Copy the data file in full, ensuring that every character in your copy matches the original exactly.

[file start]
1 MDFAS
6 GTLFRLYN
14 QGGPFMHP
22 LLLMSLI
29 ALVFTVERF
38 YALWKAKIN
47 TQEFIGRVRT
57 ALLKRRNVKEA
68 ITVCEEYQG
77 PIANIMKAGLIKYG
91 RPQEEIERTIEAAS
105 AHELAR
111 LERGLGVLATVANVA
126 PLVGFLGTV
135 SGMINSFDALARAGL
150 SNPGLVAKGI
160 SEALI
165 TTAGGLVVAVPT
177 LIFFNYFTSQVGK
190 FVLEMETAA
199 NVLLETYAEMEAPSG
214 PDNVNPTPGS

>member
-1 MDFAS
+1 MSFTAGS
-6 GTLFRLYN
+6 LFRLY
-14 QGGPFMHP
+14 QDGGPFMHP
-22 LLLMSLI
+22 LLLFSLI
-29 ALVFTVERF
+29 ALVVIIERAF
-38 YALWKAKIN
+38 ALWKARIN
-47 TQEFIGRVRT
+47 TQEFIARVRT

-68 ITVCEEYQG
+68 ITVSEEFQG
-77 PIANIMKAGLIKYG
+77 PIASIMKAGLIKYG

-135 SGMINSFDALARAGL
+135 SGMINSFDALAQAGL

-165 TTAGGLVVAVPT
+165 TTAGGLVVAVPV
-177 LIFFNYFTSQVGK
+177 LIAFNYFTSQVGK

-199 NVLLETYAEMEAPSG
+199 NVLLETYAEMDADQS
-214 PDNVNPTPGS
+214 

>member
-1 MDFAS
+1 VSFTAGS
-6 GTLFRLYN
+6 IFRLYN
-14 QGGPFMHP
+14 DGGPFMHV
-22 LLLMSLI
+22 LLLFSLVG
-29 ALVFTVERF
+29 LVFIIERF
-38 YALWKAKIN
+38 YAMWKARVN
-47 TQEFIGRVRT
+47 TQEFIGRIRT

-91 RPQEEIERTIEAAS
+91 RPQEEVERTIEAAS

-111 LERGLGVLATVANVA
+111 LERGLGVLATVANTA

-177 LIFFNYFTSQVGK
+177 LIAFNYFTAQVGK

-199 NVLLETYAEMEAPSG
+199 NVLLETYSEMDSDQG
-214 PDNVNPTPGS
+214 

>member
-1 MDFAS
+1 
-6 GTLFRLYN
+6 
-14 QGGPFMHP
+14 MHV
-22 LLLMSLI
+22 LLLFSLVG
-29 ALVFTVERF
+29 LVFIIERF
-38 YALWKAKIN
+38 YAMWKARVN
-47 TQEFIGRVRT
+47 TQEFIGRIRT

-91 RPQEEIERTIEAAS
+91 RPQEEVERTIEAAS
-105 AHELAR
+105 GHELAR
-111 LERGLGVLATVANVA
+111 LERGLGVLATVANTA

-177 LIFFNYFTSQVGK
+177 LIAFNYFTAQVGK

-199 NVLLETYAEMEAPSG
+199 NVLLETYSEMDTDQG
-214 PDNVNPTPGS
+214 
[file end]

1 MDFAS
6 GTLFRLYN
14 QGGPFMHP
22 LLLMSLI
29 ALVFTVERF
38 YALWKAKIN
47 TQEFIGRVRT
57 ALLKRRNVKEA
68 ITVCEEYQG
77 PIANIMKAGLIKYG
91 RPQEEIERTIEAAS
105 AHELAR
111 LERGLGVLATVANVA
126 PLVGFLGTV
135 SGMINSFDALARAGL
150 SNPGLVAKGI
160 SEALI
165 TTAGGLVVAVPT
177 LIFFNYFTSQVGK
190 FVLEMETAA
199 NVLLETYAEMEAPSG
214 PDNVNPTPGS

>member
-1 MDFAS
+1 MSFTAGS
-6 GTLFRLYN
+6 LFRLY
-14 QGGPFMHP
+14 QDGGPFMHP
-22 LLLMSLI
+22 LLLFSLI
-29 ALVFTVERF
+29 ALVVIIERAF
-38 YALWKAKIN
+38 ALWKARIN
-47 TQEFIGRVRT
+47 TQEFIARVRT

-68 ITVCEEYQG
+68 ITVSEEFQG
-77 PIANIMKAGLIKYG
+77 PIASIMKAGLIKYG

-135 SGMINSFDALARAGL
+135 SGMINSFDALAQAGL

-165 TTAGGLVVAVPT
+165 TTAGGLVVAVPV
-177 LIFFNYFTSQVGK
+177 LIAFNYFTSQVGK

-199 NVLLETYAEMEAPSG
+199 NVLLETYAEMDADQS
-214 PDNVNPTPGS
+214 

>member
-1 MDFAS
+1 VSFTAGS
-6 GTLFRLYN
+6 IFRLYN
-14 QGGPFMHP
+14 DGGPFMHV
-22 LLLMSLI
+22 LLLFSLVG
-29 ALVFTVERF
+29 LVFIIERF
-38 YALWKAKIN
+38 YAMWKARVN
-47 TQEFIGRVRT
+47 TQEFIGRIRT

-91 RPQEEIERTIEAAS
+91 RPQEEVERTIEAAS

-111 LERGLGVLATVANVA
+111 LERGLGVLATVANTA

-177 LIFFNYFTSQVGK
+177 LIAFNYFTAQVGK

-199 NVLLETYAEMEAPSG
+199 NVLLETYSEMDSDQG
-214 PDNVNPTPGS
+214 

>member
-1 MDFAS
+1 
-6 GTLFRLYN
+6 
-14 QGGPFMHP
+14 MHV
-22 LLLMSLI
+22 LLLFSLVG
-29 ALVFTVERF
+29 LVFIIERF
-38 YALWKAKIN
+38 YAMWKARVN
-47 TQEFIGRVRT
+47 TQEFIGRIRT

-91 RPQEEIERTIEAAS
+91 RPQEEVERTIEAAS
-105 AHELAR
+105 GHELAR
-111 LERGLGVLATVANVA
+111 LERGLGVLATVANTA

-177 LIFFNYFTSQVGK
+177 LIAFNYFTAQVGK

-199 NVLLETYAEMEAPSG
+199 NVLLETYSEMDTDQG
-214 PDNVNPTPGS
+214 